Presbyterians of the Past generally posts articles about people and subjects of the more distant past, but because the United States is celebrating its birthday and many men and women are away from hearth and home on foreign fields, it is appropriate to make an exception for a minister from recent history, Chaplain Bryan J. Weaver. He was a minister of the Orthodox Presbyterian Church (OPC) serving with the United States military for a number of years. Presbyterians of the Past thanks the editor of New Horizons in the Orthodox Presbyterian Church, Rev. Danny E. Olinger, for his kind permission to republish the memorial with its photograph. The memorial was first published on pages 19-20 of the June 2016 issue of New Horizons. Some minor editing has been done for posting the memorial on this site.

The chaplaincy is a difficult calling because the minister has to balance his commitment to the gospel as he serves ministering the Word to those bearing the sword of the state. Chap. Weaver was a faithful minister to and a dedicated colleague of his flock as he risked his life at the front. The author of Presbyterians of the Past expresses his condolences to Chaplain Weaver’s survivors, church family, military associates, and friends while reminding them of the consolation that only the Holy Spirit working through the Word of God can bring.

If you are interested in reading more about chaplains, both those ministering in the military and others shepherding in prisons, just click the “Categories” button on the Presbyterians of the Past homepage toolbar, then the “Biographies” button, and finally, click the “Chaplains” button. Currently, the world is remembering the centennial of the First World War, The Great War, which the United States entered in April 1917. For a biography of a chaplain and hero of that war, Chap. T. M. Bulla, click HERE

BY BARRY WAUGH


In Memoriam, Bryan J. Weaver

Robert M. Coie

Bryan J. Weaver, 1955-2016, 5-23-2016In the always perfect and wise providence of our sovereign God, Captain Bryan Jay Weaver, Chaplain Corps (CHC), United States Navy (USN), was taken from this life into the arms of his faithful Savior on April 2, 2016, and transferred to the Church Triumphant. The last words on his lips were “Jesus, Jesus,” repeated several times.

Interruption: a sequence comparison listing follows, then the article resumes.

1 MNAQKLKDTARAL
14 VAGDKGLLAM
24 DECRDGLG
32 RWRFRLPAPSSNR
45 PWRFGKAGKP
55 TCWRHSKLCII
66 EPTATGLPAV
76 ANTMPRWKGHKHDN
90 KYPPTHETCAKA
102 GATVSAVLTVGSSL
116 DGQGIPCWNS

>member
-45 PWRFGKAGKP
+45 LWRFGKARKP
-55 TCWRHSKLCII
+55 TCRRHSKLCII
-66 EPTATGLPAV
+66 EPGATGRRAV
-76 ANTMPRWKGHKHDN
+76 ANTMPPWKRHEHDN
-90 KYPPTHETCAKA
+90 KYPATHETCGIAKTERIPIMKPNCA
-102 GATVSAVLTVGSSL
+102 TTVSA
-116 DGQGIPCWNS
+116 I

Bryan was born in 1955. He and his wife Shelley had three sons: Grant, Kurt, and Trent. He graduated from Taylor University (BA, 1978), Reformed Presbyterian Theological Seminary (MDiv, 1983), and Trinity Evangelical Divinity School (ThM, 1997).

Bryan served as a Navy chaplain for over thirty years, twenty one of which were with the United States Marine Corps (a possible record). He was believed to be the most decorated Navy chaplain at the time of his death (eight rows of ribbons). In Kosovo, he disarmed an enemy combatant who attacked his unit with a knife. During combat operations in Iraq, General James F. Amos, his commanding officer who would later become Commandant of the Marine Corps, gave him the nickname “Battle Chaps” for crawling from fighting hole to fighting hole, encouraging Marines and in the process teaching non-commissioned officers and officers what it is to be a leader of Marines.

Bryan was a faithful servant of King Jesus in an increasingly hostile world. He was awarded the Navy peer-elected John H. Craven Servant Leadership Award in 2014 and the Reformed Presbyterian Theological Seminary Faithful Servant Award in December 2015.

In his time with the Marines, he served as Command Chaplain of a battalion in the 1st Marine Division, and later the 24th Expeditionary Unit, the 2nd Marine Division, the 2nd Marine Expeditionary Force, Marine Force Command, Norfolk, and Marine Corps Recruit Depot, Parris Island, South Carolina.

During his last twenty-seven months, Bryan had about nine cancer-related brain procedures. Toward the end, he seemed to be gaining strength, but to no avail. He was buried in Beaufort National Cemetery, South Carolina, wearing his Marine uniform.

I can testify that Bryan Weaver feared God, and not man, as well as any man I have ever known, and I have been privileged to call him my friend.